A New York Times bestseller! “Beautifully crafted and fun to read.” —Louis Galambos, The Wall Street Journal “Nasaw’s research is extraordinary.” —San Francisco Chronicle “Make no mistake: David Nasaw has produced the most thorough, accurate and authoritative biography of Carnegie to date.” —Salon.com The definitive account of the life of Andrew Carnegie Celebrated historian David Nasaw, whom The New York Times Book Review has called "a meticulous researcher and a cool analyst," brings new life to the story of one of America's most famous and successful businessmen and philanthropists—in what will prove to be the biography of the season. Born of modest origins in Scotland in 1835, Andrew Carnegie is best known as the founder of Carnegie Steel. His rags to riches story has never been told as dramatically and vividly as in Nasaw's new biography. Carnegie, the son of an impoverished linen weaver, moved to Pittsburgh at the age of thirteen. The embodiment of the American dream, he pulled himself up from bobbin boy in a cotton factory to become the richest man in the world. He spent the rest of his life giving away the fortune he had accumulated and crusading for international peace. For all that he accomplished and came to represent to the American public—a wildly successful businessman and capitalist, a self-educated writer, peace activist, philanthropist, man of letters, lover of culture, and unabashed enthusiast for American democracy and capitalism—Carnegie has remained, to this day, an enigma. Nasaw explains how Carnegie made his early fortune and what prompted him to give it all away, how he was drawn into the campaign first against American involvement in the Spanish-American War and then for international peace, and how he used his friendships with presidents and prime ministers to try to pull the world back from the brink of disaster. With a trove of new material—unpublished chapters of Carnegie's Autobiography; personal letters between Carnegie and his future wife, Louise, and other family members; his prenuptial agreement; diaries of family and close friends; his applications for citizenship; his extensive correspondence with Henry Clay Frick; and dozens of private letters to and from presidents Grant, Cleveland, McKinley, Roosevelt, and British prime ministers Gladstone and Balfour, as well as friends Herbert Spencer, Matthew Arnold, and Mark Twain—Nasaw brilliantly plumbs the core of this facinating and complex man, deftly placing his life in cultural and political context as only a master storyteller can.

A Matter of Degrees

A Matter of Degrees Pdf/ePub eBook Author: Gino Segre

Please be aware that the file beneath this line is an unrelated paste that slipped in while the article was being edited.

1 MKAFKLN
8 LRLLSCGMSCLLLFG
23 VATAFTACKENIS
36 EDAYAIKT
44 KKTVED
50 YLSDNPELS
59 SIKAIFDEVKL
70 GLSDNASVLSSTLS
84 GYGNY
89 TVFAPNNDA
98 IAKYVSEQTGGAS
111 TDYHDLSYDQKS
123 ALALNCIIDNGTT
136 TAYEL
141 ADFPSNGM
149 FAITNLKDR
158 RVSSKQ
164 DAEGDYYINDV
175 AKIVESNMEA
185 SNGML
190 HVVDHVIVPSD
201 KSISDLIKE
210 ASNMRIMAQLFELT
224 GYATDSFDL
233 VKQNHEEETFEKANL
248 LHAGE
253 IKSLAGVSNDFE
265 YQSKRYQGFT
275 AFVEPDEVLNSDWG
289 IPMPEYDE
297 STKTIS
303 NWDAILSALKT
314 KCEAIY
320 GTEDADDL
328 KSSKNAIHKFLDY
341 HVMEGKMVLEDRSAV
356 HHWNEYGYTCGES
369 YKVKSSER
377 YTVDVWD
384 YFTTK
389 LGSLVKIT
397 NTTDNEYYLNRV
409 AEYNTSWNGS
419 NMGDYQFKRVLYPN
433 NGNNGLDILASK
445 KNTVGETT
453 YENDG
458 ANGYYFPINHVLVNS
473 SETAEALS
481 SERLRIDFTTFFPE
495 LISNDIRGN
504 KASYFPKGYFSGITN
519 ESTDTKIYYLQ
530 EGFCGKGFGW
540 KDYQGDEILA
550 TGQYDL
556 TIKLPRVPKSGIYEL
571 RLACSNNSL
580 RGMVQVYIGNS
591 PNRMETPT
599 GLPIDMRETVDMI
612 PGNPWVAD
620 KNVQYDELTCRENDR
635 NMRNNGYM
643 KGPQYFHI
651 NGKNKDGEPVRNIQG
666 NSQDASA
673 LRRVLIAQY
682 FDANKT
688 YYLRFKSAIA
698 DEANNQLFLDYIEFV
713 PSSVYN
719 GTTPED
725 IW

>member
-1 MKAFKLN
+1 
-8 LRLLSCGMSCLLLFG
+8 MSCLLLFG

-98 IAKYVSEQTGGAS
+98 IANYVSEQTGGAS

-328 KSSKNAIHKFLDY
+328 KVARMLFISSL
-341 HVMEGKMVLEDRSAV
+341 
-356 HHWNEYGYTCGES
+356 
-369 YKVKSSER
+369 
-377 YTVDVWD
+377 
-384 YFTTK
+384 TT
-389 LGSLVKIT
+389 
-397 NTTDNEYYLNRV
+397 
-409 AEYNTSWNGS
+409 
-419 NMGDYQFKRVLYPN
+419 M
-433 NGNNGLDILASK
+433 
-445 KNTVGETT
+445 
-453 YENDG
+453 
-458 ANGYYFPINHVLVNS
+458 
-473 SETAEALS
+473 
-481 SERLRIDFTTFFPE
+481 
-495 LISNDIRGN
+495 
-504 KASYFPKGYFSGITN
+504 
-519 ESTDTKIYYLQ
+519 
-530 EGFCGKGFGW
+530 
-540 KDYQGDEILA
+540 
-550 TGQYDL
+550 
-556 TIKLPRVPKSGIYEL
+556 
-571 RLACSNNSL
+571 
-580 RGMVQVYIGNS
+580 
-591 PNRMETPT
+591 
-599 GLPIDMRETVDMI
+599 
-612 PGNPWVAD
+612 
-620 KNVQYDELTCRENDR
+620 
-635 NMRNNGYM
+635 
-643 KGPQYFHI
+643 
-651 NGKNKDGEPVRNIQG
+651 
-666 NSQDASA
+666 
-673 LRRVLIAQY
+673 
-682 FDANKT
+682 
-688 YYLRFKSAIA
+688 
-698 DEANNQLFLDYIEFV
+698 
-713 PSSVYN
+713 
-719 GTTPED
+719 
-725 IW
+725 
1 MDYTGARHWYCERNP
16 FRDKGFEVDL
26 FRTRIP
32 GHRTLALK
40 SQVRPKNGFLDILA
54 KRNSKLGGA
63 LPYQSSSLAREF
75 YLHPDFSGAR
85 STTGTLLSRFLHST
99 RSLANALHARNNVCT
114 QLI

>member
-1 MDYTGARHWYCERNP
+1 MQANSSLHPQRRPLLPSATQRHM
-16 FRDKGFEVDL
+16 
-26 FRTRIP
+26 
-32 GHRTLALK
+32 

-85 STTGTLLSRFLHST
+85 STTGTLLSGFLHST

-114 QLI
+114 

Editor: Penguin
ISBN: 1101640170
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A Matter of Degrees by Gino Segre Summary

In a wonderful synthesis of science, history, and imagination, Gino Segrè, an internationally renowned theoretical physicist, embarks on a wide-ranging exploration of how the fundamental scientific concept of temperature is bound up with the very essence of both life and matter. Why is the internal temperature of most mammals fixed near 98.6°? How do geologists use temperature to track the history of our planet? Why is the quest for absolute zero and its quantum mechanical significance the key to understanding superconductivity? And what can we learn from neutrinos, the subatomic "messages from the sun" that may hold the key to understanding the birth-and death-of our solar system? In answering these and hundreds of other temperature-sensitive questions, Segrè presents an uncanny view of the world around us.

The Scottish Enlightenment

The Scottish Enlightenment Pdf/ePub eBook Author: Alexander Broadie
Editor: Casemate Publishers
ISBN: 0857904981
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The Scottish Enlightenment by Alexander Broadie Summary

This authoritative anthology covers the many contributions to science, philosophy and economics made by the great minds of 18th century Scotland. Through the eighteenth and into the nineteenth centuries, Scotland saw an explosion of intellectual activity in the realms of philosophy, law, economics, politics, linguistics and the physical sciences. Great thinkers such as Adam Smith, David Hume, Adam Ferguson, Thomas Reid, James Hutton, and many others formulated many of the ideas that would become foundational to modernity. This anthology collects some of the most significant works by Scottish Enlightenment thinkers as well as lesser-known writings that have not been reprinted for centuries. Arranged thematically, it includes sections on Human Nature, Ethics, Aesthetics, Religion, Economics, Social Theory and Politics, Law, Historiography, Language and Science. Scottish philosopher and intellectual historian Alexander Broadie sheds light on the significance of these writings through his masterful introduction as well as commentary throughout. “A major contribution to our literature and intellectual resources and I do not think it could be better done . . . For many people this book will become a companion for years or even a lifetime.” —Scotsman, UK